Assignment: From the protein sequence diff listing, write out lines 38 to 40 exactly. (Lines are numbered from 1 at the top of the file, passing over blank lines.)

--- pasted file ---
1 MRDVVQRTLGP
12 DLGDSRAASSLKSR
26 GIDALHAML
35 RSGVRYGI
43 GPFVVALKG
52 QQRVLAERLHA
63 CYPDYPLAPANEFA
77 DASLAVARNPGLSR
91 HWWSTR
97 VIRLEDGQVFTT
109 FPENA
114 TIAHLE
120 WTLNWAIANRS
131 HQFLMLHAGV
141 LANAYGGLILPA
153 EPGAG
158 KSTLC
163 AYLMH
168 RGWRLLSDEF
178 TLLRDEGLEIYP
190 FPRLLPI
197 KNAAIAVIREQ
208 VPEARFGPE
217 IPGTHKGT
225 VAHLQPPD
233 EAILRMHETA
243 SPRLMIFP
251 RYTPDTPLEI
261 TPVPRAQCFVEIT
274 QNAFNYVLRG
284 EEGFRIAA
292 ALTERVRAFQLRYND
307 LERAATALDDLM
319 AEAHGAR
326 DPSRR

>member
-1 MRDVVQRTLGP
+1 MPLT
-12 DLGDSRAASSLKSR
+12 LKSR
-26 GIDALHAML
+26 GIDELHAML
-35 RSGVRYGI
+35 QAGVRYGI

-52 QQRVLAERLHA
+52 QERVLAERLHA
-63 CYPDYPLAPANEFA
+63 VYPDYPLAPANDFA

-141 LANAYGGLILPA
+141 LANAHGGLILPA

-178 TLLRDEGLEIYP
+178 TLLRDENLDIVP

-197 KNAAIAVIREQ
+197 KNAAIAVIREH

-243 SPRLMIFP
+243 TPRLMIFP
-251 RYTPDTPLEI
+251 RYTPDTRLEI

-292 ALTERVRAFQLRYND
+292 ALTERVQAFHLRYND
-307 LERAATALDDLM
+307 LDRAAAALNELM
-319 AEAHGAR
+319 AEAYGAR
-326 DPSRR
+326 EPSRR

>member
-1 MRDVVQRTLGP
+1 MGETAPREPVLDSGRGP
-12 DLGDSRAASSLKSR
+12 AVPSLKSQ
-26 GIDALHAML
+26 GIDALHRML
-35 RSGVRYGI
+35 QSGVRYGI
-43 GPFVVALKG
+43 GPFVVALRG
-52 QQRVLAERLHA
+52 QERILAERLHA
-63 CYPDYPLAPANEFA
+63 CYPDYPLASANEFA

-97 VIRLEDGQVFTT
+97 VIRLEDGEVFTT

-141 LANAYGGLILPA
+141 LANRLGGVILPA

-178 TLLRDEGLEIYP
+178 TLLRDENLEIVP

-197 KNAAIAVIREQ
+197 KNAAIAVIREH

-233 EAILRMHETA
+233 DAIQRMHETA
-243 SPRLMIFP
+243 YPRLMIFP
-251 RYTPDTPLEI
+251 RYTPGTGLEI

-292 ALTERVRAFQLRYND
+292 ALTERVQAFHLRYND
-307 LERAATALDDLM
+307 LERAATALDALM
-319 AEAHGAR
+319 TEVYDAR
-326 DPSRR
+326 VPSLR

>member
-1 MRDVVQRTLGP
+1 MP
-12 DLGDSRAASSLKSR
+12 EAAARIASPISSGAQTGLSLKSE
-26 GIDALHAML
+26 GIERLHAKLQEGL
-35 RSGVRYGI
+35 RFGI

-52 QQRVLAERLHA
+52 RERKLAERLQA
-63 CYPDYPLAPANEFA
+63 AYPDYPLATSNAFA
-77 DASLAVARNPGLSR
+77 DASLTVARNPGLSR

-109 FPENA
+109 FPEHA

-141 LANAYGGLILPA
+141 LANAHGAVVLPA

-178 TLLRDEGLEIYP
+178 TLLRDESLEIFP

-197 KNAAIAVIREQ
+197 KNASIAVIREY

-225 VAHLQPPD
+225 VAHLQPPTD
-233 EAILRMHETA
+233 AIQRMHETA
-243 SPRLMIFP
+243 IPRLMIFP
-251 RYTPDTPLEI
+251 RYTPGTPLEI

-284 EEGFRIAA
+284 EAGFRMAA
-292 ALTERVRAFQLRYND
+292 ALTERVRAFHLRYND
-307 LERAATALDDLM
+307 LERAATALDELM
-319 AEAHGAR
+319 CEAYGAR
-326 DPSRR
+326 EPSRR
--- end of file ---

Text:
+1 MPLT
-12 DLGDSRAASSLKSR
+12 LKSR